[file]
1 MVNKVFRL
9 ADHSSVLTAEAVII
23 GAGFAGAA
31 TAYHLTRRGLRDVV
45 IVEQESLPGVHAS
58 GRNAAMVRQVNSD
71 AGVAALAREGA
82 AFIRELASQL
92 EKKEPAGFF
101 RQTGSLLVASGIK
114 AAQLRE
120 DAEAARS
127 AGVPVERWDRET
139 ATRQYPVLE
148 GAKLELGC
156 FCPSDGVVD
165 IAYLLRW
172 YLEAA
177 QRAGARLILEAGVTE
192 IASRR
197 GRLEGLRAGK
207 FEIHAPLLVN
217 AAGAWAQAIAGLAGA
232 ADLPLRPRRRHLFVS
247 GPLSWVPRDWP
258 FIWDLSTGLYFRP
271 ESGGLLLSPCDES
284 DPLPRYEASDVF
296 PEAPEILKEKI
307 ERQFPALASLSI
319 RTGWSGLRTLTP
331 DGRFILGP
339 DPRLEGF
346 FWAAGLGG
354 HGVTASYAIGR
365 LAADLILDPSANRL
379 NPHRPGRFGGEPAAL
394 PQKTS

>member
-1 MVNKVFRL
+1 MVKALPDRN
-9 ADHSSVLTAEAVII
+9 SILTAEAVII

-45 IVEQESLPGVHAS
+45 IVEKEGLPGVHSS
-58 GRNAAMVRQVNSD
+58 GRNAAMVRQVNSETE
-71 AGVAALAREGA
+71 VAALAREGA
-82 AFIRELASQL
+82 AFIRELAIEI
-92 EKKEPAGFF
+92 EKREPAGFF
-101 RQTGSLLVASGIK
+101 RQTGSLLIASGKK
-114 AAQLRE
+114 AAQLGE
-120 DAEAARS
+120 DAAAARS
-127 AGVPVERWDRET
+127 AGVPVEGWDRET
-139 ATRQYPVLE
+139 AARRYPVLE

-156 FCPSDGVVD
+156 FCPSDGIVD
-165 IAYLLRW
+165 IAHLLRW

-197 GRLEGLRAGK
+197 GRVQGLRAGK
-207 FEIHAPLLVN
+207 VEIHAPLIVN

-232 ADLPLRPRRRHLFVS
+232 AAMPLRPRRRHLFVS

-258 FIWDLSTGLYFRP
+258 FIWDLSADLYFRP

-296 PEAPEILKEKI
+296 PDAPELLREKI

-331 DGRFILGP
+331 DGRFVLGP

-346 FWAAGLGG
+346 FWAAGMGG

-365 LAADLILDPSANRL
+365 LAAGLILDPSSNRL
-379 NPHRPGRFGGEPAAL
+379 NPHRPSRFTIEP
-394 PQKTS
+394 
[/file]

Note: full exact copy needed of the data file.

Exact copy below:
1 MVNKVFRL
9 ADHSSVLTAEAVII
23 GAGFAGAA
31 TAYHLTRRGLRDVV
45 IVEQESLPGVHAS
58 GRNAAMVRQVNSD
71 AGVAALAREGA
82 AFIRELASQL
92 EKKEPAGFF
101 RQTGSLLVASGIK
114 AAQLRE
120 DAEAARS
127 AGVPVERWDRET
139 ATRQYPVLE
148 GAKLELGC
156 FCPSDGVVD
165 IAYLLRW
172 YLEAA
177 QRAGARLILEAGVTE
192 IASRR
197 GRLEGLRAGK
207 FEIHAPLLVN
217 AAGAWAQAIAGLAGA
232 ADLPLRPRRRHLFVS
247 GPLSWVPRDWP
258 FIWDLSTGLYFRP
271 ESGGLLLSPCDES
284 DPLPRYEASDVF
296 PEAPEILKEKI
307 ERQFPALASLSI
319 RTGWSGLRTLTP
331 DGRFILGP
339 DPRLEGF
346 FWAAGLGG
354 HGVTASYAIGR
365 LAADLILDPSANRL
379 NPHRPGRFGGEPAAL
394 PQKTS

>member
-1 MVNKVFRL
+1 MVKALPDRN
-9 ADHSSVLTAEAVII
+9 SILTAEAVII

-45 IVEQESLPGVHAS
+45 IVEKEGLPGVHSS
-58 GRNAAMVRQVNSD
+58 GRNAAMVRQVNSETE
-71 AGVAALAREGA
+71 VAALAREGA
-82 AFIRELASQL
+82 AFIRELAIEI
-92 EKKEPAGFF
+92 EKREPAGFF
-101 RQTGSLLVASGIK
+101 RQTGSLLIASGKK
-114 AAQLRE
+114 AAQLGE
-120 DAEAARS
+120 DAAAARS
-127 AGVPVERWDRET
+127 AGVPVEGWDRET
-139 ATRQYPVLE
+139 AARRYPVLE

-156 FCPSDGVVD
+156 FCPSDGIVD
-165 IAYLLRW
+165 IAHLLRW

-197 GRLEGLRAGK
+197 GRVQGLRAGK
-207 FEIHAPLLVN
+207 VEIHAPLIVN

-232 ADLPLRPRRRHLFVS
+232 AAMPLRPRRRHLFVS

-258 FIWDLSTGLYFRP
+258 FIWDLSADLYFRP

-296 PEAPEILKEKI
+296 PDAPELLREKI

-331 DGRFILGP
+331 DGRFVLGP

-346 FWAAGLGG
+346 FWAAGMGG

-365 LAADLILDPSANRL
+365 LAAGLILDPSSNRL
-379 NPHRPGRFGGEPAAL
+379 NPHRPSRFTIEP
-394 PQKTS
+394 